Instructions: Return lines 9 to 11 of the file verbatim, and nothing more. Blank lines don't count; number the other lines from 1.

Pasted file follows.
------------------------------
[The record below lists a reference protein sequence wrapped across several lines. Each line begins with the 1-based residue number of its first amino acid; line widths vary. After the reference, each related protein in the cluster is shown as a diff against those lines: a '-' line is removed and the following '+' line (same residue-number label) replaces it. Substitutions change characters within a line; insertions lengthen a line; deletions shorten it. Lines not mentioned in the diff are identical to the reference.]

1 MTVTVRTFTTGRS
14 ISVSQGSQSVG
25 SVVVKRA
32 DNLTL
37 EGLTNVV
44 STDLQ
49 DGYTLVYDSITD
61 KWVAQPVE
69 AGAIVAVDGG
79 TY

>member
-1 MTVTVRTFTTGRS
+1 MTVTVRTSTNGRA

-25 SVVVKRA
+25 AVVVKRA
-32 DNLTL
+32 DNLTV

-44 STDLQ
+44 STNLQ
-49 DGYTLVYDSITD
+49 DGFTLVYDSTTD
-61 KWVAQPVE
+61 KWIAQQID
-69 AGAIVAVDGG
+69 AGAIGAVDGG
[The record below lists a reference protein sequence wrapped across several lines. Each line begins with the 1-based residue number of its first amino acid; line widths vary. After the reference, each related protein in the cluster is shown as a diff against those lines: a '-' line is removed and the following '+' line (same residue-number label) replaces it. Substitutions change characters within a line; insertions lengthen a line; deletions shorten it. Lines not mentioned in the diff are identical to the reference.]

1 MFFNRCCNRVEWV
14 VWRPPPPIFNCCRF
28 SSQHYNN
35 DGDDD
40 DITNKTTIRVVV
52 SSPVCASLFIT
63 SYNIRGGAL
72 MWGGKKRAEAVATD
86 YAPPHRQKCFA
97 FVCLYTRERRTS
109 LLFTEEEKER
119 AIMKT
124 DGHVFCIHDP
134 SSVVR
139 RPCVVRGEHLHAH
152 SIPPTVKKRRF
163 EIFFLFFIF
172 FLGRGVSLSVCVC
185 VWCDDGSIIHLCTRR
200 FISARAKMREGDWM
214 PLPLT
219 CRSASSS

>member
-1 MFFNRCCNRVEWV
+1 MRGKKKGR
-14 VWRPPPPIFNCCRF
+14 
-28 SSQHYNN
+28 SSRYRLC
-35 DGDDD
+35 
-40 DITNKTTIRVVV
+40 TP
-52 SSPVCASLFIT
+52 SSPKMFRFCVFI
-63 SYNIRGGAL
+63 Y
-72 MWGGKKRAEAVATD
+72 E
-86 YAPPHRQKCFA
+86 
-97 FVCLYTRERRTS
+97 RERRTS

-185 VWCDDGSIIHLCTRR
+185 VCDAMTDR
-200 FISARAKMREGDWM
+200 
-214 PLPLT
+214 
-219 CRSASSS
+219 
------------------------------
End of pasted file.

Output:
61 KWVAQPVE
69 AGAIVAVDGG
79 TY